Model elastic liquids with water-soluble polymers

Authors

  • P. Dontula,

    1. Coating Process Fundamentals Program, Center for Interfacial Engineering and Dept. of Chemical Engineering and Materials Science, University of Minnesota, Minneapolis, MN 55455
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  • C. W. Macosko,

    1. Coating Process Fundamentals Program, Center for Interfacial Engineering and Dept. of Chemical Engineering and Materials Science, University of Minnesota, Minneapolis, MN 55455
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  • L. E. Scriven

    Corresponding author
    1. Coating Process Fundamentals Program, Center for Interfacial Engineering and Dept. of Chemical Engineering and Materials Science, University of Minnesota, Minneapolis, MN 55455
    • Coating Process Fundamentals Program, Center for Interfacial Engineering and Dept. of Chemical Engineering and Materials Science, University of Minnesota, Minneapolis, MN 55455
    Search for more papers by this author

Abstract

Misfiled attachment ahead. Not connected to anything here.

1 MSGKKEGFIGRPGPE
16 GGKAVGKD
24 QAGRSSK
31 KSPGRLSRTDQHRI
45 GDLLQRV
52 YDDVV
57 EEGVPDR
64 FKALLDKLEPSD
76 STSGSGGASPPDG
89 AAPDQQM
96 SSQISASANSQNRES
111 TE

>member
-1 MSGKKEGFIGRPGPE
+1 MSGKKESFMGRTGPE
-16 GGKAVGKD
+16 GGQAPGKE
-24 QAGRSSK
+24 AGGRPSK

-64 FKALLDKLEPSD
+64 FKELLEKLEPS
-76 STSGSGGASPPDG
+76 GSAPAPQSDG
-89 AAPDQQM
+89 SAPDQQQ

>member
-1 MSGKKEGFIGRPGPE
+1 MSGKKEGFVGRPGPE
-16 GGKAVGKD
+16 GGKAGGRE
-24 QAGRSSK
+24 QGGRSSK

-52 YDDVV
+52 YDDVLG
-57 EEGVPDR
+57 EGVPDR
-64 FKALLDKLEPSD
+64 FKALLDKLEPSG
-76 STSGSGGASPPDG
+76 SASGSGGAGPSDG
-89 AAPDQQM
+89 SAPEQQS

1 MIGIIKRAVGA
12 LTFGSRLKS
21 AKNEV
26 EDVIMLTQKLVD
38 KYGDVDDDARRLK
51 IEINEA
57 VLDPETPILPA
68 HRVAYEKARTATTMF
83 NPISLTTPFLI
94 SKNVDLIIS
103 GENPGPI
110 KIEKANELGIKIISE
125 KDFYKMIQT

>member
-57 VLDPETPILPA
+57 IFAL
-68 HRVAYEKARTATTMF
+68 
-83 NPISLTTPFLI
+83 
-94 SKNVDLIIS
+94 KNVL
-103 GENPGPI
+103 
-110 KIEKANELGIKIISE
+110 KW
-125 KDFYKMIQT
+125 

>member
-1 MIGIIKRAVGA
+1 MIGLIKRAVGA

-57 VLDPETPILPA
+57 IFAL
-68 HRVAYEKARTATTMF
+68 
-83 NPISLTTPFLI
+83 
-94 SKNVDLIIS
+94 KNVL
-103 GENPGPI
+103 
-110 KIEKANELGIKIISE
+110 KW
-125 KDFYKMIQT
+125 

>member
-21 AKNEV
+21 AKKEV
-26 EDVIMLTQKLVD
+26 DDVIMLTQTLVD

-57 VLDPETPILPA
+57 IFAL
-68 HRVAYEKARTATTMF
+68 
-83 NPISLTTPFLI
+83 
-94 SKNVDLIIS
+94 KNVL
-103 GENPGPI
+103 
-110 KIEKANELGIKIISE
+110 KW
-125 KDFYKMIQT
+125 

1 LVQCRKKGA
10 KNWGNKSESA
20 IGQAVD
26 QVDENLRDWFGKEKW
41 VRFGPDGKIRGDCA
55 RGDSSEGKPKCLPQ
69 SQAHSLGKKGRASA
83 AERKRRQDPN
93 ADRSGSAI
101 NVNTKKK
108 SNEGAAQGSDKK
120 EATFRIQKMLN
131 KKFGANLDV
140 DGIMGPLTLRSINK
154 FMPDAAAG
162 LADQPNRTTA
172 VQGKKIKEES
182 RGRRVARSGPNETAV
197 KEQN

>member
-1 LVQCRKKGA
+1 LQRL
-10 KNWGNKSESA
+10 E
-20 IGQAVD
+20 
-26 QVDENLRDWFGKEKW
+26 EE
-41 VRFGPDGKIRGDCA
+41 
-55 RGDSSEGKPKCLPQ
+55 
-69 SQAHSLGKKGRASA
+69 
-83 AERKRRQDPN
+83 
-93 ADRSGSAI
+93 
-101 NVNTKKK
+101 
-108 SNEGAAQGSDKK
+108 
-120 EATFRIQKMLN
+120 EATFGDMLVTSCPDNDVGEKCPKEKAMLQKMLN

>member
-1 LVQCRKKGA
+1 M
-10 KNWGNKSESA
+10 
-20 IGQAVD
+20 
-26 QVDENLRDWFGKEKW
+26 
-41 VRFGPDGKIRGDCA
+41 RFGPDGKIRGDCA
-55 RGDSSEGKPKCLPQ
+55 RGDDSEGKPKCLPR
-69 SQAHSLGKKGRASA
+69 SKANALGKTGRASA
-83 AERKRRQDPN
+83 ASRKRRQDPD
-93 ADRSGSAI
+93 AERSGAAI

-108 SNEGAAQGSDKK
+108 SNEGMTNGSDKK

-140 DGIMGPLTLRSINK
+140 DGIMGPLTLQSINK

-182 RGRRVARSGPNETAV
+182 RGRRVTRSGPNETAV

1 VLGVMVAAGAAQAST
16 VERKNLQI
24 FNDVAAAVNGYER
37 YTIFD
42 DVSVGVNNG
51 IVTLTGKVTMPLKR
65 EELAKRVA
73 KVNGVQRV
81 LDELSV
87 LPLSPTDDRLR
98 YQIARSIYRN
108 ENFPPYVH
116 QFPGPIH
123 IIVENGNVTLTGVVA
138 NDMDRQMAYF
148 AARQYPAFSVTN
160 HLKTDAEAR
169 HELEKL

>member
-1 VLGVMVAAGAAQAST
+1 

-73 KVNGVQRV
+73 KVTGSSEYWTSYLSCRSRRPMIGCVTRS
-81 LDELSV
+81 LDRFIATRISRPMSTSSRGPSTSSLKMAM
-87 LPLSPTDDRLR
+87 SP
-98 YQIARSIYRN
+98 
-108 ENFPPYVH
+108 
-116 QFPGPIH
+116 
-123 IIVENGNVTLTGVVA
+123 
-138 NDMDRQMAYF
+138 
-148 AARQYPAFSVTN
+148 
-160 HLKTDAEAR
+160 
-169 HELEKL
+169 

Model liquids with nearly constant viscosity and adjustable elasticity are needed to resolve the role of elasticity in coating and other free-surface flows. Available Boger liquids are not well suited to free-surface flows, because they are solutions in organic solvents and their viscosities exceeding 1 Pa · s fall on the high side. Aqueous liquids are preferred in laboratory studies partly due to environmental hazards. Aqueous polymer solutions with constant shear viscosity and adjustable elasticity were prepared by adding small amounts of a high-molecular-weight polymer to a more concentrated aqueous solution of the same polymer but of a much lower molecular weight. Up to 0.2 wt. % of high-molecular weight poly(ethylene oxide) (PEO, Mw from 400,000 to 4 million g/mol) was added to almost inelastic solutions of low-MW polyethylene glycol (PEG, Mn = 8,000 g/mol). PEG concentrations in these solutions varied between 16.7 and 42.9 wt. %. Shear viscosities of these solutions ranged from about 0.02 to 0.3 Pa · s and were constant up to shear rates of 100 s−1. The stress ratio is one measure of the elasticity of the liquid. Stress ratios up to 0.2 were estimated from small-amplitude oscillatory measurements. Terminal behavior (elastic modulus rising with the square of the frequency) was not observed even at 10−2 rad/s. Viscosity and elasticity of the liquids can be manipulated over a wide range by varying the amounts and molecular weights of PEG and PEO within the unentangled and dilute regions of the concentration–molecular weight diagram, respectively. Fits of experimental data to candidate differential and integral constitutive equations are also discussed.

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